Kendell Geers, The internal experience, from breaking in to breaking out, by Christine Marcel

Identity, roots and the self-portrait

The question of identity is a key into the work of Kendell Geers. Family, social, religious, artistic and historical factors all contribute to my definition of his practice. He has never given up struggling against an inherited identity, continually defining himself in relation to this legacy. The word “identity” is generally understood as that which characterises a person. Yet it derives from the late Latin “identitas”, from classical idem, meaning “the quality of that which is the same.” In philosophy, “identity” designates the nature of that which is permanent. My intention is to use the term to refer to what a person permanently carries within, that is, his/her roots. According to the Nietzschean expression, roots retain that which they already are while forming new, unpredictable, traceries. With this in mind, it is possible to speak of radicalism in relation to Geers. He returns to his sources, taps into fundamental principles, and pushes them to the furthest reach of their consequences, fully encapsulating the meaning of the word “radical”. Thus, the French has taken on the English meaning. Roots, sources and radicalism are the emotive terms buried beneath the concept of identity.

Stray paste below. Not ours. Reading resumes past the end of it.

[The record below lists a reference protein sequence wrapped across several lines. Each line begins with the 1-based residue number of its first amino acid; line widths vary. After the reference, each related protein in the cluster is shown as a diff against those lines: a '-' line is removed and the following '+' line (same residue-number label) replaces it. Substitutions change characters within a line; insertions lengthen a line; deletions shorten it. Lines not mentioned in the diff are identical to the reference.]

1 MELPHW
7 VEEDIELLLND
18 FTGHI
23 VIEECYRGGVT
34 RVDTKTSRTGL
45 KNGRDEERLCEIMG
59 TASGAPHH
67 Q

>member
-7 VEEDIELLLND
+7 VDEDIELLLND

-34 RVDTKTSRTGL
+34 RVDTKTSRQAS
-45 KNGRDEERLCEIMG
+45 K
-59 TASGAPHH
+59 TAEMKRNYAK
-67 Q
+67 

Many see Geers' work through their own frame of reference. People brought up in the West, with only a superficial awareness of the context in which it developed, often interpret the dimension of identity, those roots which are both the determiner and subject of the work, according to inappropriate criteria. This gives rise to either an infatuation with, or a rejection of the work. Both reactions find their origin in a case of mistaken identity. For those who are attracted by the rule-breaking aspect of the work, marked by violence, provocation, sexuality and pornography, the mistaken identity derives from the allure of the recent fashion for trash and the over-exposure of the sexual which has invaded the media. This brittle superficiality is a far cry from the harsh reality I discovered in 1996 when I first met Kendell Geers in Johannesburg. At that time, South Africa was known as a country in which a rape occurred every four minutes. In a ludicrous twist during the same year, a woman on a beach was arrested for wearing a monokini. Violence was everywhere. In the city centre, I witnessed cars smashed with bricks, men chased by gunshots in broad daylight and people being attacked. In Soweto, shanty-towns worthy of an apocalyptic vision of the European middle ages churned in unspeakable misery and chaos.